July 15, 2014

Why Kids Yoga Isn’t Just a Fad. ~ Whitney Simpson

legs up the wall

Kids Yoga: Is it a Fad?

Whether or not you are a parent, you likely know that the options for extracurricular activities are abundant for our kids today.

As a mom, I have seen first-hand the endless options for sports and clubs compared to when I was a kid. It can be exhausting. And while any yogi knows the benefits of a yoga practice, some admittedly wonder why would you add “one more thing” to the list of options for our “already too busy” children.

Newsflash yogis, practicing yoga is life-giving, no matter your age!

Why else would yogis of all ages, abilities, beliefs, shapes, and sizes continue unrolling their mats?

Yoga is good for our bodies, minds, and our souls.

And with the increased demands of life and many of the distractions we cannot seem to escape, the need for yoga with our children is greater than ever.

Kids today need safe spaces. Kids need movement and mindfulness.

Kids need to learn to breathe and listen to their bodies. Kids need to be valued, learn self-respect, and discover gratitude in life.

I can only imagine how my life may be different if I had learned the life-giving discipline of yoga at a young age. Ready? Grab a mat and let’s discover and share our love and passion for yoga with our future.

I’m often asked what makes a kid’s yoga class different than a traditional yoga class. A few things are different in regards to how we structure the class but one stands out above the rest—make it fun!

Of course, there are many “fun” yoga classes for adults too. Most often, adults unroll their mat and protect their corner of the floor by staking out their space with a water bottle, towel, or other personal items.

In most of the kid classes I teach or co-teach, we set up our mats in a circle for practice together. We get cozy in our space and we always play! We start out letting go of the wiggles with some fun music (stretching and warming up). We then move into a silly game like musical mats, yogi says, or freeze frame (Google them or check out a book at your library, boys and girls love yoga games).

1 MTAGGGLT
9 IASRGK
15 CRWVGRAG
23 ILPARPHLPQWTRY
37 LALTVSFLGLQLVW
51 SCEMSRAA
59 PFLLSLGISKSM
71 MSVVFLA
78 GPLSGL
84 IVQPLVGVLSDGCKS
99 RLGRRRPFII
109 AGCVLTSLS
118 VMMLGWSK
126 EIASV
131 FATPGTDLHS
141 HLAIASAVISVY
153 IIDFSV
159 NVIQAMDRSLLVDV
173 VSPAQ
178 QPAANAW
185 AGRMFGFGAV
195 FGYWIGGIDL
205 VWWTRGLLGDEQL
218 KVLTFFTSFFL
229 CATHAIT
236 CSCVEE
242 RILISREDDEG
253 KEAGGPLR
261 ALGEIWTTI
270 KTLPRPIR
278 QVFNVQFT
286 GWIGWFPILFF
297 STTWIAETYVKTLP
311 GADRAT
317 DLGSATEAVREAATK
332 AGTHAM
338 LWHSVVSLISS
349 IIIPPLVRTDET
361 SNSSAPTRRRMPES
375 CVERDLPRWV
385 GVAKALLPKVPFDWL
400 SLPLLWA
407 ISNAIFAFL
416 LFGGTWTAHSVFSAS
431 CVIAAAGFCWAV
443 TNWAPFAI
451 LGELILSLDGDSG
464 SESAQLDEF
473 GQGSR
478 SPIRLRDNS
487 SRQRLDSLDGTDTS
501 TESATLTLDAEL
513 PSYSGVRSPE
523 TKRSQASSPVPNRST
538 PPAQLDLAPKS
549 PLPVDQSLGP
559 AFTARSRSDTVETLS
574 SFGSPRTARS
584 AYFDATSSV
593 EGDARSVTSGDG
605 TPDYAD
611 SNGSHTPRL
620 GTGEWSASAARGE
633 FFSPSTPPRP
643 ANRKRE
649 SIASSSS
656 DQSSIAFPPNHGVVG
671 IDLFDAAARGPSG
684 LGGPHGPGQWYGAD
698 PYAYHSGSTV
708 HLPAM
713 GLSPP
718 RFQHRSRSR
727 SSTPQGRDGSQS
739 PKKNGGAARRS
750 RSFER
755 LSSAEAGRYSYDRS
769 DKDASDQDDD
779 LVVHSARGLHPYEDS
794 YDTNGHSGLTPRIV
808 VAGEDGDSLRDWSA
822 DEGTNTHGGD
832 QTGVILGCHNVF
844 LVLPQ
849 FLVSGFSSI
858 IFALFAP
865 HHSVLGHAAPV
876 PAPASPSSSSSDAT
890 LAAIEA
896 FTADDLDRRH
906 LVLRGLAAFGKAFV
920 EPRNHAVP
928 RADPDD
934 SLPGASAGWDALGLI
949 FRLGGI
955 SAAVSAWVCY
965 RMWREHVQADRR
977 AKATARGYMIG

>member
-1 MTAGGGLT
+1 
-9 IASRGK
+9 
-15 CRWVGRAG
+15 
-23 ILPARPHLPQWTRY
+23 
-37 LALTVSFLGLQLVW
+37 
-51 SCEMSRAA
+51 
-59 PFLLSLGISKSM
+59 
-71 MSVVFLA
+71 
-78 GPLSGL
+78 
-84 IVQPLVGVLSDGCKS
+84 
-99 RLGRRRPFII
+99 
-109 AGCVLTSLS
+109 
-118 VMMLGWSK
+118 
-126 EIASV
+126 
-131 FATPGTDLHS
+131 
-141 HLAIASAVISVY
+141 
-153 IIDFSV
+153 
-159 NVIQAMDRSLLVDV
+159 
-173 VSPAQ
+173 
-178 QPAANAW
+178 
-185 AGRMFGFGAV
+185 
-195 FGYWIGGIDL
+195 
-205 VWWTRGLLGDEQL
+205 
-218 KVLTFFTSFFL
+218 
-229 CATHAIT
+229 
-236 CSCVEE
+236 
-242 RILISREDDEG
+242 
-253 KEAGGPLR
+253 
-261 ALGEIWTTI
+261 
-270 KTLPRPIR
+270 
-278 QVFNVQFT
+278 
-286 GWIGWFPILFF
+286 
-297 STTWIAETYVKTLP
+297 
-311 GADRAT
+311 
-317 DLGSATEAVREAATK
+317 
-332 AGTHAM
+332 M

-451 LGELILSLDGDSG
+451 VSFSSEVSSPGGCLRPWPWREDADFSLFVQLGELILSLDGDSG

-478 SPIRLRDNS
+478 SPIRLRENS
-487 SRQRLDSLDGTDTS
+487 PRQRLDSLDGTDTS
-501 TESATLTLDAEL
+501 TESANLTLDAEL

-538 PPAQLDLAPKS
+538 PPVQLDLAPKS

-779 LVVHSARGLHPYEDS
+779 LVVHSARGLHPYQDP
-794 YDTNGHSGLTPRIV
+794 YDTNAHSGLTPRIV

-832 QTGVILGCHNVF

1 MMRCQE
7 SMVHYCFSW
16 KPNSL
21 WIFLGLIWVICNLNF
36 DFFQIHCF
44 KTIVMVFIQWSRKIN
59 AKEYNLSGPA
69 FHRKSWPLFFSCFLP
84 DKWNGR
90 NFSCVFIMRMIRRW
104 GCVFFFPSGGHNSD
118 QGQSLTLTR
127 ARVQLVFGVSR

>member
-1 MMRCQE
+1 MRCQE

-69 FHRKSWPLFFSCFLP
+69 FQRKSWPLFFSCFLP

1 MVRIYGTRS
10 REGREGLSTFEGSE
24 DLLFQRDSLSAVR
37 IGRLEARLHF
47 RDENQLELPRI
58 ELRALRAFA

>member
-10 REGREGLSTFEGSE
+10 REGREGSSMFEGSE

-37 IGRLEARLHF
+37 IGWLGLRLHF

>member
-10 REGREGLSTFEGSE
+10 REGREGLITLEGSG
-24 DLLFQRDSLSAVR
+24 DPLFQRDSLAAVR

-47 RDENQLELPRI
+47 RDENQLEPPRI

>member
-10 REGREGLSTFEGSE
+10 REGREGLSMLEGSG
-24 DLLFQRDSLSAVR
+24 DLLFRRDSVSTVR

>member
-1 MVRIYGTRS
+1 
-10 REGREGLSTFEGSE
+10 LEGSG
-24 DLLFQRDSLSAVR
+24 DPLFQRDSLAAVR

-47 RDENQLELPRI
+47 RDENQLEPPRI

Next up: gratitude!

We explore different ways to share gratitude with one another and nearly every week among the top ranked answers like “I’m thankful for my family or my friends” out comes “I’m thankful for yoga class.”

Yoga is more than postures for these kids. Yoga is a way of thinking, acting, giving thanks, and living life that serve as an invitation to our children both on and off their mats.

While we have plenty of fun in kid’s yoga, breath work and meditation are key.

Relaxation pose is usually mentioned by the kids each week at the end of class as a favorite. Yes, there are a few kids that struggle to be still. However, the majority love the calming music, they actually crave it. We use different poses (legs up the wall) or props (bean bags on their bellies) to keep it fresh and different.

For those that struggle, a light touch or even some calming essential oil settles them onto their mats for a few moments of stillness.

In the early stages of teaching a studio class, I discovered parents returning for pick-up during this relaxation time. We adjusted the class to conclude with a partner pose or entire class pose. Now our little yogis beg to return to Lizard on a Rock or Zipper Pose. Turns out they often share these partner poses with other siblings and their parents during the week (win-win!).

Thinking of sharing the yoga love with the kids in your life?

I suggest reading Yoga for Children by Lisa Flynn.

There are also lots of fun yoga pose cards.One of my favorite decks is Yoga Pretzels by Tara Guber. Kids will enjoy being given a card and working together to better understand and teach the pose to one another.

Sharing the love for kid’s yoga doesn’t always have to be organized.

Long before I began teaching in a studio, my son and I would roll out our mats together inside or in the backyard. Today, when my niece and nephews visit, it is usually requested that we find a moment to play and practice together.

Yoga is a non-competitive practice—you are never too young or too old to embrace it.

Still think a yoga practice is for grown-ups only?

Over a decade ago, the University of California found that children who experienced yoga instruction on a regular basis had greater self-esteem, overall fitness, and academic performance.  There was even a decrease in discipline problems. These students also said they felt more relaxed and were more respectful of their peers.

Who doesn’t want to help our children love themselves, respect others and appreciate this life they have been given more deeply?

Just like you and me, the benefits of yoga for children are endless. No, it isn’t a fad or even “one more thing”to add to their list.

Yoga is a gift that allows our children to better understand the body, mind, and spirit connection. A gift that is sure to benefit their personal growth and formation.


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Apprentice Editor: Carrie Marzo / Editor: Catherine Monkman

Photo: Courtesy of author

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